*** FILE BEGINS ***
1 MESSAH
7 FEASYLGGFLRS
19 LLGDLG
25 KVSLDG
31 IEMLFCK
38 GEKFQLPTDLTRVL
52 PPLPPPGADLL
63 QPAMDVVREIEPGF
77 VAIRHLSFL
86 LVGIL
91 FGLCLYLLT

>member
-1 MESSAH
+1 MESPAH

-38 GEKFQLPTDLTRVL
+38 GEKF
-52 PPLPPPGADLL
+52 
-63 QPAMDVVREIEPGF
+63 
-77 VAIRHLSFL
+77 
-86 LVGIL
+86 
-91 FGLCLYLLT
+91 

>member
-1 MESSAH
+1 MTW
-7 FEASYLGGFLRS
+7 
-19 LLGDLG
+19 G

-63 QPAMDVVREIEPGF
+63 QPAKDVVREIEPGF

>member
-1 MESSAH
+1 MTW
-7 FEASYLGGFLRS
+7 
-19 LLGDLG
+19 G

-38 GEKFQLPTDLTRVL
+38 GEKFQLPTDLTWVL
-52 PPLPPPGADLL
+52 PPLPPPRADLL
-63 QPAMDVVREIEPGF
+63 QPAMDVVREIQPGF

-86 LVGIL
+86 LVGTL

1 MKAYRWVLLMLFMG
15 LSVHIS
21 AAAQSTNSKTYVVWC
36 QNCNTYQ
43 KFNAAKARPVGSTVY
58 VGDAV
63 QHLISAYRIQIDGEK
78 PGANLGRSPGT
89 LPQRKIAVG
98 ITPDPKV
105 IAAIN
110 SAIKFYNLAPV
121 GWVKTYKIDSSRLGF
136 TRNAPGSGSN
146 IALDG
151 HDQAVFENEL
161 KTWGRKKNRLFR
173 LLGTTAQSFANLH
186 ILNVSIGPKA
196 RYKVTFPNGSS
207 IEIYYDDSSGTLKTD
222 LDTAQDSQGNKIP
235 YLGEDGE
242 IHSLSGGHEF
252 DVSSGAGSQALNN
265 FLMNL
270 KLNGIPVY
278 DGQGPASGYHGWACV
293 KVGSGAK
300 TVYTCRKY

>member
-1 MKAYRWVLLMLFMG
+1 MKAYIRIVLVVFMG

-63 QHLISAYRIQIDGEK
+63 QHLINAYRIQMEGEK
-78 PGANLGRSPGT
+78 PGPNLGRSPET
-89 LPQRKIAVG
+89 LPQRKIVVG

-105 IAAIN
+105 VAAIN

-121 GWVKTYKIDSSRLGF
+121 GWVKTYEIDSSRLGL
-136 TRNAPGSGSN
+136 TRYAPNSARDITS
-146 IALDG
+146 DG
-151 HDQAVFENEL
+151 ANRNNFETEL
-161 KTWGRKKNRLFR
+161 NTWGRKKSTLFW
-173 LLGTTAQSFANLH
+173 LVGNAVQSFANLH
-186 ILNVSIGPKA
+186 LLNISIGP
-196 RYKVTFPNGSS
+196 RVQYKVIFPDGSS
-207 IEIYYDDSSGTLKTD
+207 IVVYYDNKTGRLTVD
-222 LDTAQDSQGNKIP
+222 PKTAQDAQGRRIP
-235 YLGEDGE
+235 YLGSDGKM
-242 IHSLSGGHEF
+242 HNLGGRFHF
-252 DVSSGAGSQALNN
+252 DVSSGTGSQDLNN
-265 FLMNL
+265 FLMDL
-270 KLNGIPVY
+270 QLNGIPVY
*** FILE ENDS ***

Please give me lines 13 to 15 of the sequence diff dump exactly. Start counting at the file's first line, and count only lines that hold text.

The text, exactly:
-1 MESSAH
+1 MESPAH

-38 GEKFQLPTDLTRVL